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Last month, in anticipation of Southern Maine Prideís Pier Dance, Gary Wagner, a 31-year-old gay guy who lives in Portland, assembled a coterie of what he hoped would be 20 of Portlandís buffest and most-jacked, clean shaven, perfectly coiffed gay men of all ages ó to appear at the dance in nothing but sarongs.
" Itís really all your fault, " he scolded when I asked him, considering his recent task, if heíd be interested in speaking with me for a story about the emerging phenomenon of male beauty-consciousness. He pointed out that, as an editor at in newsweekly, a Boston-based gay and lesbian news and entertainment paper, I am among those who are culpable for peddling the images of superhuman men that gays and, more and more, straight men are emulating and attempting to become.
Wagner, who is a regular on the gay party circuit, recalled a full-page ad for gay.com personal ads that portrayed two unreasonably fit and fantastically polished men embracing on a beach. One of the men has apparently hooked a merman who is wearing nothing but a fishnet. Invoking Boticelliís Venus, this man has assumedly just risen from the depths of the sea, and both were certainly created in the image of Poseidon himself because such perfect bodies are nearly unachievable by the average man.
What Iím talking about is not the stuff of obscene body building a la Arnold Schwarzenegger or the demure, innocent beauty of Michelangeloís David, but rather bodies and faces that are so perfect that even Photoshop is unnecessary to augment them for print.
" That ad with the two guys in the fishnet . . . it just blew me away. They just have phenomenal bodies. And it made me want to wear a fishnet and look that good, so I figured a sarong is the next best thing to a fishnet, " said Wagner, who has spent most of his life at the gym with the intention of coming as close as possible to perfect. To be sure, he doesnít look his age and, among Portlanders, he turns heads.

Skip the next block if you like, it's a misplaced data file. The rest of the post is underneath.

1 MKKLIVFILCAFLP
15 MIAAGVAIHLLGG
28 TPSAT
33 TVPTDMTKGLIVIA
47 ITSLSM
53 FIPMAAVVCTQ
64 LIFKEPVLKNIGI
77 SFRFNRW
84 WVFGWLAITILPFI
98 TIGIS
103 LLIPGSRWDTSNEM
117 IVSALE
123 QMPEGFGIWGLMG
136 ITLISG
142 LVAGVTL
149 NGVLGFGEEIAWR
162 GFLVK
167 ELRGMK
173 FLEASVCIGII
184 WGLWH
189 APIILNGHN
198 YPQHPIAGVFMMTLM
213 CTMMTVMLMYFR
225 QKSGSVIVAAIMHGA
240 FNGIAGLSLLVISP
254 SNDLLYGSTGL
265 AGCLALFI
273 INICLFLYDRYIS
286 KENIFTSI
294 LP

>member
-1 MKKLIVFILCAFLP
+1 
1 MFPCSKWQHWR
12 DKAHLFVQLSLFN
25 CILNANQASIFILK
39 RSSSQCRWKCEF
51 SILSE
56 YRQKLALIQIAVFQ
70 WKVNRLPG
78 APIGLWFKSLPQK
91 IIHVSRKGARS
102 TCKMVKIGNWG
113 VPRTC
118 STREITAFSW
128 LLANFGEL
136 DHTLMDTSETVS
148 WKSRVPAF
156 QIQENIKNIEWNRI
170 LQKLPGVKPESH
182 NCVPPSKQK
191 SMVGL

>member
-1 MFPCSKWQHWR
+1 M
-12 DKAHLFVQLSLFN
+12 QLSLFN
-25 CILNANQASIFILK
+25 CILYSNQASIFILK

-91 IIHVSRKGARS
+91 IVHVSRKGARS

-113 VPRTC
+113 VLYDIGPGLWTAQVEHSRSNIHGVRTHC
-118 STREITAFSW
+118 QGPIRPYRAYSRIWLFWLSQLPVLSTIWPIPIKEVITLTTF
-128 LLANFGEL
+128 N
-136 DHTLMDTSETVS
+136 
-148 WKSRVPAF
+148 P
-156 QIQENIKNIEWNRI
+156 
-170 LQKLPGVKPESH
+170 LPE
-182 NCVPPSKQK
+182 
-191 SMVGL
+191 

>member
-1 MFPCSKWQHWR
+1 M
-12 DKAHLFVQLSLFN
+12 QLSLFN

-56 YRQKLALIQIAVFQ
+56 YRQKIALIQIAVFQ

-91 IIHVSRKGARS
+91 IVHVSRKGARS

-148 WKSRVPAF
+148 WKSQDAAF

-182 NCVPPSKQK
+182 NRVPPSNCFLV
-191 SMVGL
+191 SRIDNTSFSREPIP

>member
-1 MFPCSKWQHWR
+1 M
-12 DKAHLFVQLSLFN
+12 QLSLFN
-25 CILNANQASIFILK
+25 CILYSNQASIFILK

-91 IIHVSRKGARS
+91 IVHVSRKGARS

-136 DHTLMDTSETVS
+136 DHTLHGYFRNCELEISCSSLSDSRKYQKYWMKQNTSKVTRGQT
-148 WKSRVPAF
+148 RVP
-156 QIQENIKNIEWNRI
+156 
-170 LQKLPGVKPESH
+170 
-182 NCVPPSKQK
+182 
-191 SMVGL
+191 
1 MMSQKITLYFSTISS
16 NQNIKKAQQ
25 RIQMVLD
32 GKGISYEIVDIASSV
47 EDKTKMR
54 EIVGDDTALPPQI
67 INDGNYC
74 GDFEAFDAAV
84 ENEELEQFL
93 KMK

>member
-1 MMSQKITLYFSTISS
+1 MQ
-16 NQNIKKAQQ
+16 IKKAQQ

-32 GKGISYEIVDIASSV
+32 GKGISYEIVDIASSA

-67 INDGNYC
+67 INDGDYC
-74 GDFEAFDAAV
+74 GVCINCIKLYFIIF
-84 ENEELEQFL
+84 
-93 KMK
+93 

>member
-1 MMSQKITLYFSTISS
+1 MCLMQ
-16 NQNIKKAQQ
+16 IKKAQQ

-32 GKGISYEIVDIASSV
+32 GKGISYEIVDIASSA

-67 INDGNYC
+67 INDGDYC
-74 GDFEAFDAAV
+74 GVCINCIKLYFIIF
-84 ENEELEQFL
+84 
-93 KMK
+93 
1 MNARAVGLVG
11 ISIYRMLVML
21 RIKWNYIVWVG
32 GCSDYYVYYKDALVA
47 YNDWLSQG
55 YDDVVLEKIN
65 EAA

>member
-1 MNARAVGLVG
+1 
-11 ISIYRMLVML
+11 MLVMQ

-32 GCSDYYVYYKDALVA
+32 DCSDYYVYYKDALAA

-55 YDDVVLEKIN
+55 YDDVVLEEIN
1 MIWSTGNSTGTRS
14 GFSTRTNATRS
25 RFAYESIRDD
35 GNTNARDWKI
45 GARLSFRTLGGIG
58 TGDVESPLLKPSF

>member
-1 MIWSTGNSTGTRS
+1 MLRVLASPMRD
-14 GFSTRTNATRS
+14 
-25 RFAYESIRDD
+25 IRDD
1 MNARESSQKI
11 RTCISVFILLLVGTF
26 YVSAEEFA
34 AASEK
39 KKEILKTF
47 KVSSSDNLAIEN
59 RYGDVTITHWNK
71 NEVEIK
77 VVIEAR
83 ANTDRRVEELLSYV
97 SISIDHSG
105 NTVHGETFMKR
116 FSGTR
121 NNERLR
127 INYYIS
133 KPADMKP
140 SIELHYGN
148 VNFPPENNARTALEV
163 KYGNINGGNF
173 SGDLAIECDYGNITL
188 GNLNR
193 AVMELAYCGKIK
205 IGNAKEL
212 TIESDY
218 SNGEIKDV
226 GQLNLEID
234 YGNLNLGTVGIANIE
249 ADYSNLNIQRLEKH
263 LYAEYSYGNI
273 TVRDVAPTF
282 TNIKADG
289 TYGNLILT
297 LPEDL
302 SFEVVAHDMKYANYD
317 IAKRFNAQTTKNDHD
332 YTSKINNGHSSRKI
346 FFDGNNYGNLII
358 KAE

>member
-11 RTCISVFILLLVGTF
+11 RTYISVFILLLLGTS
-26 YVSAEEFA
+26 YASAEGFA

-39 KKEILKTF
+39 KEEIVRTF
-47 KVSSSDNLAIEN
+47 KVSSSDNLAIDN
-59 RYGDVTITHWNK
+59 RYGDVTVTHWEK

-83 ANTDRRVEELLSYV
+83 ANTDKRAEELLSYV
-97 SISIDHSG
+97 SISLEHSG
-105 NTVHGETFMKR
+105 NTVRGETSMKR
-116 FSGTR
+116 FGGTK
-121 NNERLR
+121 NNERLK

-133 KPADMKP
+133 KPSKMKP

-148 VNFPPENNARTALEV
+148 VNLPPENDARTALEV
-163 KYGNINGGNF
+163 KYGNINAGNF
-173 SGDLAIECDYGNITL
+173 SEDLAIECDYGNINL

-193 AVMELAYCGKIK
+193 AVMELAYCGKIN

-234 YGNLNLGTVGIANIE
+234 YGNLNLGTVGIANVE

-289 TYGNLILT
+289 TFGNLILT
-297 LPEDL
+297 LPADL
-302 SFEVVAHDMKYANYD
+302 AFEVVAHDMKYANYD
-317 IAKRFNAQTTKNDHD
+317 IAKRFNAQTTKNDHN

Wagner isnít alone ó he is among a growing number of gay men who are adopting the polar opposite of the gay ideal of 20 years ago: that of the slender, fey, hairy waif. Today, the look is becoming that of a compulsively, sometimes bionically, engineered male.
To be sure, the gay press is heavy on male imagery ó few clients use fat, balding men to sell their products ó but the images are also reflective of a community with a changing attitude towards body image that has been building for years and is now as much fascinating as it is controversial. From the gay party culture that drips of superhuman men, oozes drugs, and espouses ab-enhancing starvation, to the guys who simply spend hundreds of hours at the gym, to those who actually seek cosmetic surgery, the ideal male image is no longer a Hollywood thing, itís a Main Street thing. And itís not just a gay thing, either.
Straight men are catching on, too, because just about everyone is grudgingly accepting that body image, particularly oneís physical appearance, is more important than ever. For decades, women have had to contend with a culture that frowned upon fat, shrieked at superfluous hair growth, and placed a premium on proper attire. What this added up to was both an emotional and financial premium that, for some, was back-breaking. But women are now getting their just desserts.